irishman easter eggs
irishman easter eggs

Bret Easton Ellis, author of American Psycho and most recently the memoir White, has become one of our most interesting film critics: A moviemaker who unhesitatingly speaks out about films without fear of reprisal, even while continuing to work in Hollywood.

In the latest episode of his podcast, he offers his thoughts on likely Oscar contenders The Irishman, Marriage Story and Parasite, with excursions into Ford v. Ferrari and The King.

Though the episode is for subscribers only, it’s worth a listen—as is Ellis’ blissful discussion of Once Upon a Time… in Hollywood earlier this year, in which he examines his own feelings about nostalgia and Los Angeles alongside Quentin Tarantino’s.

Also Read:8 The Irishman Inside Jokes and Callbacks

Ellis predicts a three-way Best Picture race between The Irishman, Once Upon a Time… in Hollywood, and Parasite. He says The Irishman “seems like a totally uncompromised vision of the world,” and calls it a work of “pure art” that “gives an audience hope that the death for this kind of theatrical experience is still around the corner and not with us just yet.”

Ellis notes that he found the subject matter perhaps overly familiar for director Martin Scorsese—while at the same time noting that the film takes a newly “funereal” approach in its presentation of mob killings, revealing them to be “basically banal business transactions.”

In his praise for Noah Baumbach’s Marriage Story, which depicts a divorce between a couple played by Adam Driver and Scarlett Johansson, Ellis says he’s heard “rustlings” that some audiences might “uselessly wonder that is at stake for an upper-middle class white family uncoupling.”

Also Read: Ellis on Things I’ve Learned as a Moviemaker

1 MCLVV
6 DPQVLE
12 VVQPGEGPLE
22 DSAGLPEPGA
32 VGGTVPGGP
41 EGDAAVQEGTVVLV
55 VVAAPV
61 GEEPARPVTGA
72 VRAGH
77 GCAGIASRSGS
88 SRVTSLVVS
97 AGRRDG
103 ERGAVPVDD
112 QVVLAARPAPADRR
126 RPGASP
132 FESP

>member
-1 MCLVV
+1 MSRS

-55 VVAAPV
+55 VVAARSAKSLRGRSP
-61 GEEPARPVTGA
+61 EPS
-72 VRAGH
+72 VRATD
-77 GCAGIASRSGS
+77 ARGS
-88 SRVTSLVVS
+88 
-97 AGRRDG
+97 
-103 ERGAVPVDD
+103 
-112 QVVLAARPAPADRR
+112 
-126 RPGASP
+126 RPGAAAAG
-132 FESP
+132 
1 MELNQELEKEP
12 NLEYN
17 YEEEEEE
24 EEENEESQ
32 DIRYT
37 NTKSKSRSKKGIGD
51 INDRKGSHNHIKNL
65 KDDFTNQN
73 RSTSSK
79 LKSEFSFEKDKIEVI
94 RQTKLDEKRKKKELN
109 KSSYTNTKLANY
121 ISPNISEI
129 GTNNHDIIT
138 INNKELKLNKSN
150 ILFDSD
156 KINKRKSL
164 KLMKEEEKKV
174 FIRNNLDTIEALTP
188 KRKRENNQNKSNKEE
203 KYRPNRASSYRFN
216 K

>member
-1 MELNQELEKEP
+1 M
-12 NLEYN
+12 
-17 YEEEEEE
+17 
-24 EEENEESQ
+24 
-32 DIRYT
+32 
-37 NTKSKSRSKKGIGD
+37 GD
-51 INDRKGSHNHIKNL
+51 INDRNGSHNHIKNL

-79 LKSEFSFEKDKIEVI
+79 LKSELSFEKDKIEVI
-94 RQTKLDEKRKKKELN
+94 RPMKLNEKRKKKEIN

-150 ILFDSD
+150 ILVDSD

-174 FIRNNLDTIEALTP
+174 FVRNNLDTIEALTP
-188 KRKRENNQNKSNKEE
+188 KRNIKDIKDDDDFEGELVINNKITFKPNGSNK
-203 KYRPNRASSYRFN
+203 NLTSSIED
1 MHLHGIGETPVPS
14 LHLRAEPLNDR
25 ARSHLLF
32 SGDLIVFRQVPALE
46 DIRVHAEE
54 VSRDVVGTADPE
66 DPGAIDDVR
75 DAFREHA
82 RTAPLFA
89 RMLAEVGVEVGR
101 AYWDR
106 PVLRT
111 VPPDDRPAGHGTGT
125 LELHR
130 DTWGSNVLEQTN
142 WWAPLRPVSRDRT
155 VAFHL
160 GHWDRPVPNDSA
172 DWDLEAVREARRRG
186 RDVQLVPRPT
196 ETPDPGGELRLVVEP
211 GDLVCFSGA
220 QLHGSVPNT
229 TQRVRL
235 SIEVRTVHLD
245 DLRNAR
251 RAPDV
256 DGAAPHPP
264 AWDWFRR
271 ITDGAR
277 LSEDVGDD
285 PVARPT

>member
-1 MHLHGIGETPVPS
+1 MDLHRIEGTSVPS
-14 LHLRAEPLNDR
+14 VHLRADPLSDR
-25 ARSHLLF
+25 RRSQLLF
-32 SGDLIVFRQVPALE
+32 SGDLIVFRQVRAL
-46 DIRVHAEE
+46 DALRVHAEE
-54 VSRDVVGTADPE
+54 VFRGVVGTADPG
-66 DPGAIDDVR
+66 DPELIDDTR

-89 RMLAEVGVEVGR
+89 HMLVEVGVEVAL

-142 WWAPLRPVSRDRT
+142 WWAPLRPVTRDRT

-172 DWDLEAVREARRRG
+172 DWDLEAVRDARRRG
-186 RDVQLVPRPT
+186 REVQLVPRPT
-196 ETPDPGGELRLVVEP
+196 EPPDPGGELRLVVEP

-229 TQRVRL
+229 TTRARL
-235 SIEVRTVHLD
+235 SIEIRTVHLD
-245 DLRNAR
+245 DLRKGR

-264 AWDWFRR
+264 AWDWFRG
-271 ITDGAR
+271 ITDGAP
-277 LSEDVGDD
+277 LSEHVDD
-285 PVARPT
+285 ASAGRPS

“Well, now I suppose this could be asked of any movie: Why should I care if the characters are living in bourgeois comfort? But in many ways, the movie is about losing all of your money in order to find your freedom,” Ellis says.

He also addresses the “criticism in some woke circles of Ford v. Ferrari, a gorgeously made-for-the-big-screen race car epic with a great performance by Christian Bale, who has never been more likable or winning.” (Bale, of course, had his first major adult role in the film adaptation of American Psycho.) Ellis said it was missing the point to dismiss it as a “white dad movie.”

Ellis uses his positive review of Netflix’s The King, directed by David Michôd, to talk about the state of streaming versus the experience of going to theaters. On his podcast and in his writing, Ellis proves himself a practice-what-you-preach celebrant of seeing movies for grown-ups in actual theaters, even while acknowledging the impact of Netflix and other streaming services.

He notes that The Irishman, Marriage Story, The King and Dolemite Is My Name, all of which had short theatrical releases before going to Netflix, might never have been made without Netflix’s money.

The Irishman and Marriage Story are two of the best movies of 2019. And if the only option for filmmakers to make movies this good is to go to Netflix, my suspicion is that they will—and in droves. This is the future, whether we like it or not.”

Ellis says Bong Joon-ho’s Parasite, however, must be seen in a theater.

“Joon-ho is addicted to spectacle and his movies need to be seen on a large screen,” Ellis says.

He praises the film as “a crackerjack piece of filmmaking” and a “great movie,” but cuts the review relatively short to avoid too many spoilers.

We’ve barely slid down the surface of the episode, which is available here.